'Voices for 3,000' advocates victims to report abuse
Published: Monday, May 7, 2012
Updated: Monday, August 27, 2012 16:08
Advocates from various agencies around Chicago stood in the rain on April 30 at Daley Plaza amid 3,000 stuffed animals. The rows of children’s toys symbolized the unreported cases of child abuse on the last day of National Child Abuse Prevention and Sexual Assault Awareness Month.
“We are asking the adults to be the voice for those children, (and) if they see something to say something so those children can start the healing process,” said DePaul graduate Kathy Grzelak at the “Voices for 3,000” event.
Grzelak graduated from DePaul with a master’s in counseling and now serves as the Chief Program Officer at the Chicago Children’s Advocacy Center. (CCAC)
“The child does not have to tell their story multiple times in multiple places,” says Grzelak referring to the efforts of multiple partner organizations working together at the CCAC, an agency founded by former Chicago Mayor Richard M. Daley in 1998.
The center’s facility, located at 1240 S. Damen, opened in 2001 and partnered with several agencies that are on-site including the Illinois Department of Children and Family Services, the Cook County State’s Attorney’s Office, Cook County Health & Hospitals System, and the Chicago Police Department.
Grzelak asks parents and mentors to advocate for children who have experienced sexual abuse and describes there to be “shame and guilt particularly with male victims,” which she says constitute much of the cases that are not reported. Grzelak also referred to research on “the mind and body connection,” illustrated in the 2010 Adverse Childhood Experiences (ACE) Study.
ACE data concludes significant trauma can have “long term health effects as well as psychological effects,” she says.
According to the Centers for Disease Control and Prevention, the ACE Study has found strong correlations between trauma and physical health problems including heart disease, liver disease, and chronic obstructive pulmonary disease. The study also confirmed the presence of psychological effects including depression, substance abuse, and suicidal tendencies.
LaShanda Nalls, Director of Counseling Services at Rape Victim Advocates, says the first step in helping children coping with sexual abuse is to report it to the police or agencies that can offer support. “We do have a hotline being that we are not open after hours,” she says which is accessible 24 hours as day at 888-293-2080 to anyone who has experienced sexual violence.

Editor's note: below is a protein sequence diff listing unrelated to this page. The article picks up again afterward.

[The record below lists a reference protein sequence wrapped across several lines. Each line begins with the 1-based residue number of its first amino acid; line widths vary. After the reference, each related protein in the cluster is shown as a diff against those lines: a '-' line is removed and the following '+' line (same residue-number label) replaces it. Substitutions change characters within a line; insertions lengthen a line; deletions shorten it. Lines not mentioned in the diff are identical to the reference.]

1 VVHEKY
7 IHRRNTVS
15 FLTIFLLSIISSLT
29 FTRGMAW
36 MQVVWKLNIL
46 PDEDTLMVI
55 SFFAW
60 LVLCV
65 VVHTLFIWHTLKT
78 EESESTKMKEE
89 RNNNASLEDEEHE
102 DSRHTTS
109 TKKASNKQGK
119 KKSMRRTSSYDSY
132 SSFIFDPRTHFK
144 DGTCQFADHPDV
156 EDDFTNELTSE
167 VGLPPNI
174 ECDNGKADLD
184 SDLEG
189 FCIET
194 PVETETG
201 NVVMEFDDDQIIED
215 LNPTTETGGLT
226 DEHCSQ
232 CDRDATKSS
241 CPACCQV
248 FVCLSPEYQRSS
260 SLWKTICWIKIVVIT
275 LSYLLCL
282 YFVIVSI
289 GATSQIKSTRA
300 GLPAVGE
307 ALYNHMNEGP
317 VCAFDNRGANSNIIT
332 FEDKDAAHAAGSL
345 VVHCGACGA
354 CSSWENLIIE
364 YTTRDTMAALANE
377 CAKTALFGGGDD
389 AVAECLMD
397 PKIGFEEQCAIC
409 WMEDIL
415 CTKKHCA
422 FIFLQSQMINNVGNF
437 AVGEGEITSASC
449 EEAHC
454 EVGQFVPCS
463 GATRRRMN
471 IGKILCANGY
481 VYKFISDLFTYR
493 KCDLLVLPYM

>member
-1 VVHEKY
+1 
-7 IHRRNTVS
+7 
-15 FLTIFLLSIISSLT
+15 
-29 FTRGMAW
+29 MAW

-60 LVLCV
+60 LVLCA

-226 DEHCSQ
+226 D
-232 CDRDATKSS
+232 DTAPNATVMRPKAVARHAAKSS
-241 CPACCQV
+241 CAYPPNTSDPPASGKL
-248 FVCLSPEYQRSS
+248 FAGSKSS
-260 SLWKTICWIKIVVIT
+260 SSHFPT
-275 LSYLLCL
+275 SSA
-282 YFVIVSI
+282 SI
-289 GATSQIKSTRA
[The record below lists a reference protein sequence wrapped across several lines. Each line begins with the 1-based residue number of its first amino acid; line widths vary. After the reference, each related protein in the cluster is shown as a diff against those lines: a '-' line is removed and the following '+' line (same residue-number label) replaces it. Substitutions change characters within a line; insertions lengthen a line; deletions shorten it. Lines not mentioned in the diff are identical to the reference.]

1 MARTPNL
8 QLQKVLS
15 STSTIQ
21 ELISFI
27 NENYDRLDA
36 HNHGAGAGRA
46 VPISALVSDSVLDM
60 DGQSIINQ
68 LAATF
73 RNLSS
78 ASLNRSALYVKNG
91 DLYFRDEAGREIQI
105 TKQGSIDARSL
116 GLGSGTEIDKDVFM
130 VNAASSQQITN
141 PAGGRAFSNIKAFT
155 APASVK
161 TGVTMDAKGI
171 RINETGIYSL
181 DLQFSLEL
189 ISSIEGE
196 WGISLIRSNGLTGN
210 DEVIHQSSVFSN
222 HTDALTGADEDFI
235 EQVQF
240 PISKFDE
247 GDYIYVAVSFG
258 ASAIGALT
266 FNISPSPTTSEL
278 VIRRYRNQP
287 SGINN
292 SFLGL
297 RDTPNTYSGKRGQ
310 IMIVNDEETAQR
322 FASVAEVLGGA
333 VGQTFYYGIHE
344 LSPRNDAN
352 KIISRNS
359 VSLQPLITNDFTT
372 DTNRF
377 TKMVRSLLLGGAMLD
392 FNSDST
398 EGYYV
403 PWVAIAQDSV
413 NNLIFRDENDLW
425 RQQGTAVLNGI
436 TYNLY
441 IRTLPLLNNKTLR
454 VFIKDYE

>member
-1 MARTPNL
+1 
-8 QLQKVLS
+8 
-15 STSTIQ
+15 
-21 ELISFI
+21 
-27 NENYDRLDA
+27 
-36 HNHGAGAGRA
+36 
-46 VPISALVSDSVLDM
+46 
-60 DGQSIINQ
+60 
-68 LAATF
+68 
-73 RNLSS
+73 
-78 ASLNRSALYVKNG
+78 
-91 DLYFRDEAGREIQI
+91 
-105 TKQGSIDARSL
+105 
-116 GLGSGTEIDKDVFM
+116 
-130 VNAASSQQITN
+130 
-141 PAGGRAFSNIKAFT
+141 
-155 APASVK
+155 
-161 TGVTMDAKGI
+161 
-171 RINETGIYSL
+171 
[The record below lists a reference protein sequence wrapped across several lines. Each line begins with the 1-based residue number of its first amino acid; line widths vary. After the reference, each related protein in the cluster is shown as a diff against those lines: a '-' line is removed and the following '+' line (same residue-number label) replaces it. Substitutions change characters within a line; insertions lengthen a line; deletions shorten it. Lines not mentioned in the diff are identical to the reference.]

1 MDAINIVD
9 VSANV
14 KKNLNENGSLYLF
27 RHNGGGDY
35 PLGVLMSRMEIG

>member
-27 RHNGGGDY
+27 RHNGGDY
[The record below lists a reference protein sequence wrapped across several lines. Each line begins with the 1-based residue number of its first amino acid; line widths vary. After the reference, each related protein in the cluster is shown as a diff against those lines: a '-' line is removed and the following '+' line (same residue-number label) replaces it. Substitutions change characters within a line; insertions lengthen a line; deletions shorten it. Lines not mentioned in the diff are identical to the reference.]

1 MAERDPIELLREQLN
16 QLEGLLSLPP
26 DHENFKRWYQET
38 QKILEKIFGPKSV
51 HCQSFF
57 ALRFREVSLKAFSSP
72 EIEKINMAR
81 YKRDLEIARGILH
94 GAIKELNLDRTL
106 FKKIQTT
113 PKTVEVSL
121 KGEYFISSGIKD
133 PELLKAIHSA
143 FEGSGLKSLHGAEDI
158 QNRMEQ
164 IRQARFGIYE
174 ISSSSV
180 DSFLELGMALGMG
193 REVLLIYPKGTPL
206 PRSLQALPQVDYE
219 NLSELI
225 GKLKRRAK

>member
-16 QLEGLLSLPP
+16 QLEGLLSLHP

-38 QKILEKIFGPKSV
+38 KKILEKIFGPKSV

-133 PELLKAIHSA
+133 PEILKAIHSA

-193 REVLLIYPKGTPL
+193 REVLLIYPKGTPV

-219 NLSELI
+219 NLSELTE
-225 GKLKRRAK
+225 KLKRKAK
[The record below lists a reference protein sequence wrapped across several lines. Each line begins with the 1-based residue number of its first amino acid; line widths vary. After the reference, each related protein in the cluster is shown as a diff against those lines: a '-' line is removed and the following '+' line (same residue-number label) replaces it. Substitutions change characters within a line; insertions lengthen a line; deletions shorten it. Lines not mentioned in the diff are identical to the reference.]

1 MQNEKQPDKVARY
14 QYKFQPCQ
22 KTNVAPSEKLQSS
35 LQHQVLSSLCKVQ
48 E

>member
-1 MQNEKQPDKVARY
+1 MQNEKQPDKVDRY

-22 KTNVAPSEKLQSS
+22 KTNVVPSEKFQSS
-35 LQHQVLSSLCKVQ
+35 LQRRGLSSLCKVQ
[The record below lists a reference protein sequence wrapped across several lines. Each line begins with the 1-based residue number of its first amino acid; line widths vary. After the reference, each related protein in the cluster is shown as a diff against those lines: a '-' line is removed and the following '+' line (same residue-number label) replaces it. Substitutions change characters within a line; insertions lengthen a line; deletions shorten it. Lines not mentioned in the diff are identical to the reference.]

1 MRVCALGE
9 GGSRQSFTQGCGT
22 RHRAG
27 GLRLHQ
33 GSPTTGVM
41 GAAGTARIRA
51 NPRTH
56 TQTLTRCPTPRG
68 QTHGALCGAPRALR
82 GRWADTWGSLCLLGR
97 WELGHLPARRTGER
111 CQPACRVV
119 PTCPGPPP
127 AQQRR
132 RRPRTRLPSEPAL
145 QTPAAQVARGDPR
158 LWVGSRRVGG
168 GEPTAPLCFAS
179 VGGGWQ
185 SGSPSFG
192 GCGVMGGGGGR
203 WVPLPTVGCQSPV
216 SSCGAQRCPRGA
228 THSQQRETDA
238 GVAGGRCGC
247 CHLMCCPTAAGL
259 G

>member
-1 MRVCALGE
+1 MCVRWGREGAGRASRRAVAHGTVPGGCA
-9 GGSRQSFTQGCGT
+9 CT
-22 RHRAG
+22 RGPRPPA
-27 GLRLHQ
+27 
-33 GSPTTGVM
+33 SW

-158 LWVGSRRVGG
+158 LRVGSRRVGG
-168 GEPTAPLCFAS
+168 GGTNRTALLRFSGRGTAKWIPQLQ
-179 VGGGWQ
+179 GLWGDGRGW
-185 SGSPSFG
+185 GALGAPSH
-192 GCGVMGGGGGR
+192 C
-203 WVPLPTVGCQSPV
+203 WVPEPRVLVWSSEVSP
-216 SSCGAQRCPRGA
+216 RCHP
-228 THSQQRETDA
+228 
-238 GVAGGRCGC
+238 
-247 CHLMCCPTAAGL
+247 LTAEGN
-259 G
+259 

CCAC says collaboration from various agencies is necessary to combat issues of child abuse and deliver services surrounding prevention and treatment for survivors of trauma. The agency also educates community members on signs of physical, sexual and emotional abuse. Literature distributed at the event encourages people to beware of unexplained physical and behavioral changes that may be indicators of abuse.
CCAC defines sexual abuse as interaction that may or may not include physical contact. Various forms of abuse include “touching of the vagina, penis, breasts or buttocks, oral genital contact, or sexual intercourse,” said CCAC literature. “Non-contact behaviors can include voyeurism (trying to look at a child’s naked body), exhibitionism, or exposing the child to pornography.”
Warning signs of sexual abuse also include when a child cannot easily walk or sit-down at times, nightmares, bed-wetting, a change in appetite, running away or “demonstrates bizarre, sophisticated or unusual sexual knowledge or behavior,” said CCAC. The agency also encourages people to look out for signs of neglect or parents or caregivers belittling or denying a child attention that is necessary to positive development.
Signs of physical abuse often include various markings on a child’s body including bruises, burns, and cuts that may be present in a variety of sizes and patterns that sometimes resemble the objects used to inflict abuse. During 2011, CCAC and its partners provided investigation for 1,959 cases of reported child sexual abuse, 286 cases of reported extreme physical abuse, and 23 reports from witnesses of violence. Forensic work was also provided to 1,036 children and 1,800 families were given case management, referrals, and advocacy care.
The clinic has afforded more than 3,000 hours of therapy to families and has offered presentations to more than 1,000 people to educate the community about the warning signs of child abuse and resources that are available.
There were 299 cases of Criminal Sexual Assault and 237 accounts of Criminal Sexual Abuse reported in Chicago in the last 90 days according to Chicago Police Department Crime statistics.